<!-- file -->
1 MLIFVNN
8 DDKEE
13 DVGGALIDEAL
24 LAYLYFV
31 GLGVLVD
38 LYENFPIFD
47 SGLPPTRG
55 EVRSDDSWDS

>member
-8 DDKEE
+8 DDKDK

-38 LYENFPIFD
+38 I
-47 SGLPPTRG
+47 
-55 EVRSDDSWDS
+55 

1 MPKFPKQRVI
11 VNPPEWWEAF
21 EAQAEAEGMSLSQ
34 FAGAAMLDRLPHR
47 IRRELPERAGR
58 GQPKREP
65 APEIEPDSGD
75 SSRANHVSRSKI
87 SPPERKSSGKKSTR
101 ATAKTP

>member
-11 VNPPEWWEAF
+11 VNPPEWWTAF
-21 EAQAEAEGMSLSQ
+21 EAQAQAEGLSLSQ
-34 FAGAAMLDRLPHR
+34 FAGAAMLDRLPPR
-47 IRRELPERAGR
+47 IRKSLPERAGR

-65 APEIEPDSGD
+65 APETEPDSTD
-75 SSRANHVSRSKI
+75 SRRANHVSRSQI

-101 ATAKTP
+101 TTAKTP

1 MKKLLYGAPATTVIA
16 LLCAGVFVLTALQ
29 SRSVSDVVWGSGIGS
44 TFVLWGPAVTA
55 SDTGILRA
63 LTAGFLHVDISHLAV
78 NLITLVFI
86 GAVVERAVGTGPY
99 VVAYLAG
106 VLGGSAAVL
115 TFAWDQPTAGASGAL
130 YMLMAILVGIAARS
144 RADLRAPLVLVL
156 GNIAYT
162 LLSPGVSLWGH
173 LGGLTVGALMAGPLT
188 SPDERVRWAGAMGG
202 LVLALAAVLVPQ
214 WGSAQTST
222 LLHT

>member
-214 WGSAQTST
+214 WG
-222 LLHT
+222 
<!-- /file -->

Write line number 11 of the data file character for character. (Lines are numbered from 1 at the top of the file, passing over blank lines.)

+8 DDKDK